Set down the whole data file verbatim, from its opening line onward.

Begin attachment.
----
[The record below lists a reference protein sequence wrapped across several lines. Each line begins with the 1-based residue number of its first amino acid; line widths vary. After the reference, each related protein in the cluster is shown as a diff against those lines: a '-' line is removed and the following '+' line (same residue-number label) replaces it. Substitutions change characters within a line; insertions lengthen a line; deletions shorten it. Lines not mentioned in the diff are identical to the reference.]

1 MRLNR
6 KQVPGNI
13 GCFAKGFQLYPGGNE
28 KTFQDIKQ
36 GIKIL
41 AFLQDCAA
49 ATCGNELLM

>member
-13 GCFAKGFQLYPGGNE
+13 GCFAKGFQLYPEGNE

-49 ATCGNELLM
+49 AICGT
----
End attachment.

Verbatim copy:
[The record below lists a reference protein sequence wrapped across several lines. Each line begins with the 1-based residue number of its first amino acid; line widths vary. After the reference, each related protein in the cluster is shown as a diff against those lines: a '-' line is removed and the following '+' line (same residue-number label) replaces it. Substitutions change characters within a line; insertions lengthen a line; deletions shorten it. Lines not mentioned in the diff are identical to the reference.]

1 MRLNR
6 KQVPGNI
13 GCFAKGFQLYPGGNE
28 KTFQDIKQ
36 GIKIL
41 AFLQDCAA
49 ATCGNELLM

>member
-13 GCFAKGFQLYPGGNE
+13 GCFAKGFQLYPEGNE

-49 ATCGNELLM
+49 AICGT